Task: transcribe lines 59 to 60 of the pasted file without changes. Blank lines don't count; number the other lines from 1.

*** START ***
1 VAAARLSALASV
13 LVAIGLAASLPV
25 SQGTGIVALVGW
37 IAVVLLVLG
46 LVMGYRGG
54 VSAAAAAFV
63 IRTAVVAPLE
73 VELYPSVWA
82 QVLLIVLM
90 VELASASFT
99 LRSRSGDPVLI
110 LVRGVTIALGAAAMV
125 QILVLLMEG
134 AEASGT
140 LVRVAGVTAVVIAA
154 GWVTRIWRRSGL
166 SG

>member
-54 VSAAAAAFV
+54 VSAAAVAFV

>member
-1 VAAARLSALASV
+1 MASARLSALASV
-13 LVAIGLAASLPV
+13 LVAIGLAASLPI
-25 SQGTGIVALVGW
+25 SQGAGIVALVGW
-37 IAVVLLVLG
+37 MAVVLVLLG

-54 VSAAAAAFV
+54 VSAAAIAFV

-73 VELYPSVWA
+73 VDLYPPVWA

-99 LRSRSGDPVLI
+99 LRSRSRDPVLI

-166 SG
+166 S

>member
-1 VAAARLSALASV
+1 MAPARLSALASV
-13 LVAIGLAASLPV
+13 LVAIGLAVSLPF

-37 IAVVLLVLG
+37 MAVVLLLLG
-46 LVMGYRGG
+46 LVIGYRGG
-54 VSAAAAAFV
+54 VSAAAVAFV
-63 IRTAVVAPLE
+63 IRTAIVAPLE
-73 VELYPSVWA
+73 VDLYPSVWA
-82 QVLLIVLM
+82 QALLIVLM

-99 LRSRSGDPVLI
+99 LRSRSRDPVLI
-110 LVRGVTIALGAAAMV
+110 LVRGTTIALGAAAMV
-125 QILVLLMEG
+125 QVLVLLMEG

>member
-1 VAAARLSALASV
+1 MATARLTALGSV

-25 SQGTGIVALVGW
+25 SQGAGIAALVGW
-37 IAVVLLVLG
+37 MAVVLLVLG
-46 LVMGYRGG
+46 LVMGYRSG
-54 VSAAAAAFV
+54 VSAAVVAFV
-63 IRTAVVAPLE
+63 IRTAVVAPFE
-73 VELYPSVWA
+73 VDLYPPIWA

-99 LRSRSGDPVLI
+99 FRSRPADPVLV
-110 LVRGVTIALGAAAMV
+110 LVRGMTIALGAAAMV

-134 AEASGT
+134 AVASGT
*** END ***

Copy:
-125 QILVLLMEG
+125 QVLVLLMEG